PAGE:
I have just finished reading a deeply disheartening book by my friend Professor Akbar Ahmed. Dr. Ahmed is the former Pakistani high commissioner to Britain and member of the faculties of Harvard, Princeton and Cambridge, current chair of Islamic Studies at American University -- and is in the front ranks of what we Westerners call the moderate Muslims, who we are counting on to win the hearts and minds of the others.
I first met Professor Ahmed shortly after Sept. 11. He, his friends and I broke bread several times and discussed the condition of Islam and the West. He graciously agreed to share a stage with me at the National Press Club to debate with me the merits of my book, "The West's Last Chance: Will We Win the Clash of Civilization?" As my book was very harshly received by many Muslims around the world, I don't doubt that Dr. Ahmed shared that stage with me at some risk at least to his reputation -- if not more.
We even considered doing a weekly cable TV show on the clash of civilization from our different (but respectful) points of view -- although nothing came of it. Dr. Ahmed is a worldly man of letters who profoundly believes that collective good can be accomplished by individual acts of good conscience -- that each of us (Muslim, Christian, Jew, Hindu) must connect with others and live out our convictions for our common humanity in the face of tribalism, religion and other dividing forces. Thus, his reach out to me, a fiery American nationalist TV commentator and editor to find if not complete common ground, at least common friendship.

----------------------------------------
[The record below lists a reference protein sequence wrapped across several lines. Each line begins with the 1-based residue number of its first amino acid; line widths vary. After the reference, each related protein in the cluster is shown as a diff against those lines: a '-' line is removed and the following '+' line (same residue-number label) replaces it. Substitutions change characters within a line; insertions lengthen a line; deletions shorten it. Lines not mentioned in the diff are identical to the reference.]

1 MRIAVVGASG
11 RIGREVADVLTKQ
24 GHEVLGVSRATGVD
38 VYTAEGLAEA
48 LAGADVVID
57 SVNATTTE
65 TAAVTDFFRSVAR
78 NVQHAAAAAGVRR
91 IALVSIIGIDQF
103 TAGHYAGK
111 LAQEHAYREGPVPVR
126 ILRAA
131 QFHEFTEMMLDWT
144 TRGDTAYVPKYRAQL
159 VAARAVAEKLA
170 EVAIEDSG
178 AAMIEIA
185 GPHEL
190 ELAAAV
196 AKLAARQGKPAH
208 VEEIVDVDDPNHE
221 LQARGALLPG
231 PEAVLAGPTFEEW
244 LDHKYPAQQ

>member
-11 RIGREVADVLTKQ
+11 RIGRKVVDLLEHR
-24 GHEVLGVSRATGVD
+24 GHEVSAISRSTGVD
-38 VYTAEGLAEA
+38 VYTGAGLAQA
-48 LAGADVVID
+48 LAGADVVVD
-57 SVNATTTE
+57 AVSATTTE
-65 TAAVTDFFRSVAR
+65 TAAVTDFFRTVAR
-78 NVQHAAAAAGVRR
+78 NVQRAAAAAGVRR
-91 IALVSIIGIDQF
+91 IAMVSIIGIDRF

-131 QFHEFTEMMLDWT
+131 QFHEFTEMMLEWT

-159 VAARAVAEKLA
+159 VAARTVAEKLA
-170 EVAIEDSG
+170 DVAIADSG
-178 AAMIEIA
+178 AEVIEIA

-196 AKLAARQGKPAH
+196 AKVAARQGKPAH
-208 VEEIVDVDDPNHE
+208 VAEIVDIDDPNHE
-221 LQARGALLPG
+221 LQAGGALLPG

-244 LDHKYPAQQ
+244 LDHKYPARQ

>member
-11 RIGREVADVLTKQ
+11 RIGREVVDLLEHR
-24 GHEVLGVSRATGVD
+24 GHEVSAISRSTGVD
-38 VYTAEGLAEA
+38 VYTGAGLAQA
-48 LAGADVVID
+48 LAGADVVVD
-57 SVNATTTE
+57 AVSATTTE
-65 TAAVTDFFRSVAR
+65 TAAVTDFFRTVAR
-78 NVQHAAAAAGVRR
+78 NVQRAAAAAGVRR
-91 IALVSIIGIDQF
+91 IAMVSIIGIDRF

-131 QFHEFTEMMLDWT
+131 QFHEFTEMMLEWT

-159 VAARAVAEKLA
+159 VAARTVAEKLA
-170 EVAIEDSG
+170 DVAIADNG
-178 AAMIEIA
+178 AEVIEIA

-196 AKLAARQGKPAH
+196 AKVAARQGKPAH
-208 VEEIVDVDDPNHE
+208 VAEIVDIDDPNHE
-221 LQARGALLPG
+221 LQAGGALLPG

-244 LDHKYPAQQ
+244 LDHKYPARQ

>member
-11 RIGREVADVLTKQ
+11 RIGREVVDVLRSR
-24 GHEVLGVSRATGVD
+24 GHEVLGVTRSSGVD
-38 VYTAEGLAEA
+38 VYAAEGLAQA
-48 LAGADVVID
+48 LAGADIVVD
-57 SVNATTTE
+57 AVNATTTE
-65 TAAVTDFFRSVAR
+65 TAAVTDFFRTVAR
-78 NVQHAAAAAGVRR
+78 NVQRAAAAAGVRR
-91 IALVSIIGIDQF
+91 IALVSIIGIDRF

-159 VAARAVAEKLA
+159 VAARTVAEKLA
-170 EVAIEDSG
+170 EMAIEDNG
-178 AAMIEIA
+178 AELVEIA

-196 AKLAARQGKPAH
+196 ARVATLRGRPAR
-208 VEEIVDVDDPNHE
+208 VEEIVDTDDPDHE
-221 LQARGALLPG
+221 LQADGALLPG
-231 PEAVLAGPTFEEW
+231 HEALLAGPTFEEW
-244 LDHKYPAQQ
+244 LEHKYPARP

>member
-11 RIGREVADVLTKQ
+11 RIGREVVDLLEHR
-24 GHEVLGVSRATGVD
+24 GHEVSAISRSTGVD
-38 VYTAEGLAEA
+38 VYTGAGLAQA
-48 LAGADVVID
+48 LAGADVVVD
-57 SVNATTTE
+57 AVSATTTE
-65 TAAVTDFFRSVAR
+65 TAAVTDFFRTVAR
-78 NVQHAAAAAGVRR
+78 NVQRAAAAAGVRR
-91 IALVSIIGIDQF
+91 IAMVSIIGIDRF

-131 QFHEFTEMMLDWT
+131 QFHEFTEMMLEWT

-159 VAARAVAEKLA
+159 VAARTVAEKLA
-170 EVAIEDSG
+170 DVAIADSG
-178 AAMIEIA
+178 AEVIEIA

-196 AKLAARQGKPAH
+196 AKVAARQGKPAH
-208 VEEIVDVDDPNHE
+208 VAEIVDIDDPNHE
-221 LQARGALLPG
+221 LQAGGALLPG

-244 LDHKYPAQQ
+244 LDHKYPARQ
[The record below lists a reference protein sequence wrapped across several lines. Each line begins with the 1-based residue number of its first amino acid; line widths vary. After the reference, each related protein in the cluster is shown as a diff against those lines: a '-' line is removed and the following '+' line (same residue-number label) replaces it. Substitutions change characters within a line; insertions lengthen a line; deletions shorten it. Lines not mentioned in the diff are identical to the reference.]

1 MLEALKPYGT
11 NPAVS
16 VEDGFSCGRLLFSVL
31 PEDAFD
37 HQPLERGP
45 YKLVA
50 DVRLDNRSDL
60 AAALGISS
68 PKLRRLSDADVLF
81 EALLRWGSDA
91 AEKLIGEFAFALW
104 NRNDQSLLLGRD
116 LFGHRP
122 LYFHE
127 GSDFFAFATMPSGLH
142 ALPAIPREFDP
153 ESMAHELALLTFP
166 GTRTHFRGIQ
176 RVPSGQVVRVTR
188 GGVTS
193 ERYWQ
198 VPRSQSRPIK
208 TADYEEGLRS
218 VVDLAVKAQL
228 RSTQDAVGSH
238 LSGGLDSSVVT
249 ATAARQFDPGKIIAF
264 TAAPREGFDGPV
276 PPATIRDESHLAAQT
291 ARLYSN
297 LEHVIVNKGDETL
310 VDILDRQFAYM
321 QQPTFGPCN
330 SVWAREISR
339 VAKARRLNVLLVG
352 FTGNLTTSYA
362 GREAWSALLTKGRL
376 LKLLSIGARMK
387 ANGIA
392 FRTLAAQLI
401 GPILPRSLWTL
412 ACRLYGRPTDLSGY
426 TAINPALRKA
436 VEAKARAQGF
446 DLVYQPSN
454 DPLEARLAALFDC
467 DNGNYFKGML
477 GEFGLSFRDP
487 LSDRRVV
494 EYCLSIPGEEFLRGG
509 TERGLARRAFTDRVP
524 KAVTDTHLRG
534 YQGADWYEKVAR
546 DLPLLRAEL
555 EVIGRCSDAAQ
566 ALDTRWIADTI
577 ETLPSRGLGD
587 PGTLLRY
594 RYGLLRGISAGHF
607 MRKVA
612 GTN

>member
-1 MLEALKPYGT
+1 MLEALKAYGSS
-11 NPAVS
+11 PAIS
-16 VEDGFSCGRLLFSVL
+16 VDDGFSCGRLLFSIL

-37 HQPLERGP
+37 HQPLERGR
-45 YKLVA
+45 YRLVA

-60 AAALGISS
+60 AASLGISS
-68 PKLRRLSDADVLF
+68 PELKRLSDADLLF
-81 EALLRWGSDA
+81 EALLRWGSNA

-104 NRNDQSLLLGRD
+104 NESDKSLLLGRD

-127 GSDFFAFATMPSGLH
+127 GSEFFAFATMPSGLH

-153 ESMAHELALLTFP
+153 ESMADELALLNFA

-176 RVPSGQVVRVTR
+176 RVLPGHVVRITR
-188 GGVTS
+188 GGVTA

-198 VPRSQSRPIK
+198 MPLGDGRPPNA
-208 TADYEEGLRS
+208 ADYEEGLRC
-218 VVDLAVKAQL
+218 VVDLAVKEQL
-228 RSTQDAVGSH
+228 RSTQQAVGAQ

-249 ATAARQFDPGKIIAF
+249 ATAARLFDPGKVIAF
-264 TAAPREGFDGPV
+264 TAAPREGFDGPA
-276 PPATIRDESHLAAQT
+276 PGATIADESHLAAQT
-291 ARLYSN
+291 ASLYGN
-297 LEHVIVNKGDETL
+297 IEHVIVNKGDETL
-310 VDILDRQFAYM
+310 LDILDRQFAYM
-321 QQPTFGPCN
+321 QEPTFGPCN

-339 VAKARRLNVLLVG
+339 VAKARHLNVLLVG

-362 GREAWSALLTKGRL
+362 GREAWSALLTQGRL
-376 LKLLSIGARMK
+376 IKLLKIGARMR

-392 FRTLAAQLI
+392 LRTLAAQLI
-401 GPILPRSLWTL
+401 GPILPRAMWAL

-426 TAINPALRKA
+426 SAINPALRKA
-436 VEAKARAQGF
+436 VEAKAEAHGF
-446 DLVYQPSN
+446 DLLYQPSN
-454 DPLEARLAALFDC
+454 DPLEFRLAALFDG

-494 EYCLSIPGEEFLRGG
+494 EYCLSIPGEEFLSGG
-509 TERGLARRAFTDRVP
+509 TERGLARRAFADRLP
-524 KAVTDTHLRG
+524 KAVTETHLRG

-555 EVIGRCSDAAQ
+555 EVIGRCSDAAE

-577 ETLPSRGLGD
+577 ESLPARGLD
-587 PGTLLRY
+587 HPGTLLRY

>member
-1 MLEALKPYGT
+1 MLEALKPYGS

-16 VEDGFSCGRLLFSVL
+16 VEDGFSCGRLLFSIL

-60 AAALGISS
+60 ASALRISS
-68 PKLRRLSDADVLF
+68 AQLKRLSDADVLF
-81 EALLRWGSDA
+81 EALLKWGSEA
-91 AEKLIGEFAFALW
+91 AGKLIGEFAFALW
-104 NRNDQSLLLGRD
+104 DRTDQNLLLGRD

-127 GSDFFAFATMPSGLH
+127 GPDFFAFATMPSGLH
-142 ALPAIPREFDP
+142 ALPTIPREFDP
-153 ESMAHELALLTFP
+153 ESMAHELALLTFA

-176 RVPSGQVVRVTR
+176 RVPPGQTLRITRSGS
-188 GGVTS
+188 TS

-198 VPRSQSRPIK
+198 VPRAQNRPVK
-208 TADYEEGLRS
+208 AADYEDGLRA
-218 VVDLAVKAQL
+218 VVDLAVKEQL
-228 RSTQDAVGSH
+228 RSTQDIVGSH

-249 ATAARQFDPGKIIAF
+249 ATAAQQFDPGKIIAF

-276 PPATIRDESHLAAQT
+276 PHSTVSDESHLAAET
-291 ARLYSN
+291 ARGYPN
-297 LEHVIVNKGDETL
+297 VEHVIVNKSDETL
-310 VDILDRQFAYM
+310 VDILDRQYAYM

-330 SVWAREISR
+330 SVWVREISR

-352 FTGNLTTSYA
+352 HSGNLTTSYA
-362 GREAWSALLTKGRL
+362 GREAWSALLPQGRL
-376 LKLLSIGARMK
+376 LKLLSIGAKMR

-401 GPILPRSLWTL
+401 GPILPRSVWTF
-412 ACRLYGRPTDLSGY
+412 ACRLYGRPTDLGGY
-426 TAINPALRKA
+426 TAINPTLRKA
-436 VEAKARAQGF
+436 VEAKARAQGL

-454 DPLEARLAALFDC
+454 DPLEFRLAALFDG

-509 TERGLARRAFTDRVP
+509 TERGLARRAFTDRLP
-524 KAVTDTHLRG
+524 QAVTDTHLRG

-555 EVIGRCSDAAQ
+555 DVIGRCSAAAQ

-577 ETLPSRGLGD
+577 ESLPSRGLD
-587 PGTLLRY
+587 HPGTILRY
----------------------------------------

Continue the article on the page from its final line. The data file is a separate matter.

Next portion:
His new book, "Journey into Islam: The Crisis of Globalization," is thus particularly heartbreaking for me. As a trained anthropologist, he took three of his students on a six-month journey around the Muslim world to investigate what Muslims are thinking.
His conclusion: Due to both misjudgments by the United States and regrettable developments in Muslim attitudes, "The poisons are spreading so rapidly that without immediate remedial action, no antidote may ever be found." And Dr. Ahmed has always been an optimist.
He divides Muslim attitudes into three categories named after Indian Muslim cities that have historically championed them: Ajmer, Aligarh and Deoband.
Ajmer represents peaceful Sufi mysticism, Aligarth represents the instinct to modernize without corrupting Islam, Deoband represents non-fatalistic, practical, action-oriented orthodox Islam. It traces to Ibn Taymiyya, a 14th-Century thinker who lived when Islam was reeling from the Mongol invasions. He rejected Islam's prior easy, open acceptance of non-Muslims.
Blankley, who had been suffering from stomach cancer, died Saturday night at Sibley Memorial Hospital in Washington, his wife, Lynda Davis, said Sunday.
In his long career as a political operative and pundit, his most visible role was as a spokesman for and adviser to Gingrich from 1990 to 1997. Gingrich became House Speaker when Republicans took control of the U.S. House of Representatives following the 1994 midterm elections.